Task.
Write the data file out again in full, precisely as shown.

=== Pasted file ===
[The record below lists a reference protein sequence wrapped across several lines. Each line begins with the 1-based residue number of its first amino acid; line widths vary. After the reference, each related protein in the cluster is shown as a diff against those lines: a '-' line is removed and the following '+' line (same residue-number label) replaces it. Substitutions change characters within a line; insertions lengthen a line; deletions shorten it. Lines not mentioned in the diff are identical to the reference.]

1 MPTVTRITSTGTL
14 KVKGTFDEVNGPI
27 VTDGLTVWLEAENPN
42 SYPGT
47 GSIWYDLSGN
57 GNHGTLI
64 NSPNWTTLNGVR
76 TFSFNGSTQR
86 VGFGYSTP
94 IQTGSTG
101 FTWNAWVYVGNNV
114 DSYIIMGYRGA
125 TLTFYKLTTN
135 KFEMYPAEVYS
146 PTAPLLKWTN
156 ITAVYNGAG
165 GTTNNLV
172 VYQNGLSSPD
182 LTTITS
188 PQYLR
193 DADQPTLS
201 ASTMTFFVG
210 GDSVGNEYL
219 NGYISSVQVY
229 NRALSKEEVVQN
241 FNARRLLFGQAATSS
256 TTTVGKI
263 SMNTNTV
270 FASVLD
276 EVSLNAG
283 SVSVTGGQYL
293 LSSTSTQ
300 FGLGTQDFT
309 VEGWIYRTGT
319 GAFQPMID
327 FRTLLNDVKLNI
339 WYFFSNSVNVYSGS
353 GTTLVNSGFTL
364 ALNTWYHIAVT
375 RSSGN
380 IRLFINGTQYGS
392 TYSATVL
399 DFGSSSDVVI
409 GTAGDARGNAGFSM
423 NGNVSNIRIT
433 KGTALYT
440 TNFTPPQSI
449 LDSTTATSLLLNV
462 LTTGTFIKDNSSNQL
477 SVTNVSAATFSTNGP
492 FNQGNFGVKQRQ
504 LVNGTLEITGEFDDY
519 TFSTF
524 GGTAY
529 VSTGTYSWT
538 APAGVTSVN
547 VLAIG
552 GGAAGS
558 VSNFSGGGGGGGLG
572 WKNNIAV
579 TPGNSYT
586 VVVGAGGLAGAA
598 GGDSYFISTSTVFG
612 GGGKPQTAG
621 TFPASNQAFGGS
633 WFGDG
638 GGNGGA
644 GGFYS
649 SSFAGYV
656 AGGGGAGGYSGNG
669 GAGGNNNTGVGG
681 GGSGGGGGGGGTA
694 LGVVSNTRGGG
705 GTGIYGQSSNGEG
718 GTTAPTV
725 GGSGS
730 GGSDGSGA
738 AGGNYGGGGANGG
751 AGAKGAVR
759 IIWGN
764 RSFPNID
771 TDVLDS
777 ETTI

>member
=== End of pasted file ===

[The record below lists a reference protein sequence wrapped across several lines. Each line begins with the 1-based residue number of its first amino acid; line widths vary. After the reference, each related protein in the cluster is shown as a diff against those lines: a '-' line is removed and the following '+' line (same residue-number label) replaces it. Substitutions change characters within a line; insertions lengthen a line; deletions shorten it. Lines not mentioned in the diff are identical to the reference.]

1 MPTVTRITSTGTL
14 KVKGTFDEVNGPI
27 VTDGLTVWLEAENPN
42 SYPGT
47 GSIWYDLSGN
57 GNHGTLI
64 NSPNWTTLNGVR
76 TFSFNGSTQR
86 VGFGYSTP
94 IQTGSTG
101 FTWNAWVYVGNNV
114 DSYIIMGYRGA
125 TLTFYKLTTN
135 KFEMYPAEVYS
146 PTAPLLKWTN
156 ITAVYNGAG
165 GTTNNLV
172 VYQNGLSSPD
182 LTTITS
188 PQYLR
193 DADQPTLS
201 ASTMTFFVG
210 GDSVGNEYL
219 NGYISSVQVY
229 NRALSKEEVVQN
241 FNARRLLFGQAATSS
256 TTTVGKI
263 SMNTNTV
270 FASVLD
276 EVSLNAG
283 SVSVTGGQYL
293 LSSTSTQ
300 FGLGTQDFT
309 VEGWIYRTGT
319 GAFQPMID
327 FRTLLNDVKLNI
339 WYFFSNSVNVYSGS
353 GTTLVNSGFTL
364 ALNTWYHIAVT
375 RSSGN
380 IRLFINGTQYGS
392 TYSATVL
399 DFGSSSDVVI
409 GTAGDARGNAGFSM
423 NGNVSNIRIT
433 KGTALYT
440 TNFTPPQSI
449 LDSTTATSLLLNV
462 LTTGTFIKDNSSNQL
477 SVTNVSAATFSTNGP
492 FNQGNFGVKQRQ
504 LVNGTLEITGEFDDY
519 TFSTF
524 GGTAY
529 VSTGTYSWT
538 APAGVTSVN
547 VLAIG
552 GGAAGS
558 VSNFSGGGGGGGLG
572 WKNNIAV
579 TPGNSYT
586 VVVGAGGLAGAA
598 GGDSYFISTSTVFG
612 GGGKPQTAG
621 TFPASNQAFGGS
633 WFGDG
638 GGNGGA
644 GGFYS
649 SSFAGYV
656 AGGGGAGGYSGNG
669 GAGGNNNTGVGG
681 GGSGGGGGGGGTA
694 LGVVSNTRGGG
705 GTGIYGQSSNGEG
718 GTTAPTV
725 GGSGS
730 GGSDGSGA
738 AGGNYGGGGANGG
751 AGAKGAVR
759 IIWGN
764 RSFPNID
771 TDVLDS
777 ETTI

>member